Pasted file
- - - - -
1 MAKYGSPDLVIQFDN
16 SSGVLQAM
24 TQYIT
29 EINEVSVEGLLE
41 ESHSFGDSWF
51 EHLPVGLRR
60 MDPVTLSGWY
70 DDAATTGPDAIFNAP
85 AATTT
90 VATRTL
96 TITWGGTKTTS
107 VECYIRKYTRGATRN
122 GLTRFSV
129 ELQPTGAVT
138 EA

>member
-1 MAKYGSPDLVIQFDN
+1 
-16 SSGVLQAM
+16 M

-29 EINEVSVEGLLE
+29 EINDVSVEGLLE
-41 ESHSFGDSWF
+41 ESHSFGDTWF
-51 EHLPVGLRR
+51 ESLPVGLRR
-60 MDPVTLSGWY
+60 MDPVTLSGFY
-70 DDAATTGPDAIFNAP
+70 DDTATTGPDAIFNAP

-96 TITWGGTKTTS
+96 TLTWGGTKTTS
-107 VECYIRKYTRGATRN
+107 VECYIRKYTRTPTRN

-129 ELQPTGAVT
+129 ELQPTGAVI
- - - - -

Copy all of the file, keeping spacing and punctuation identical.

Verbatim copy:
1 MAKYGSPDLVIQFDN
16 SSGVLQAM
24 TQYIT
29 EINEVSVEGLLE
41 ESHSFGDSWF
51 EHLPVGLRR
60 MDPVTLSGWY
70 DDAATTGPDAIFNAP
85 AATTT
90 VATRTL
96 TITWGGTKTTS
107 VECYIRKYTRGATRN
122 GLTRFSV
129 ELQPTGAVT
138 EA

>member
-1 MAKYGSPDLVIQFDN
+1 
-16 SSGVLQAM
+16 M

-29 EINEVSVEGLLE
+29 EINDVSVEGLLE
-41 ESHSFGDSWF
+41 ESHSFGDTWF
-51 EHLPVGLRR
+51 ESLPVGLRR
-60 MDPVTLSGWY
+60 MDPVTLSGFY
-70 DDAATTGPDAIFNAP
+70 DDTATTGPDAIFNAP

-96 TITWGGTKTTS
+96 TLTWGGTKTTS
-107 VECYIRKYTRGATRN
+107 VECYIRKYTRTPTRN

-129 ELQPTGAVT
+129 ELQPTGAVI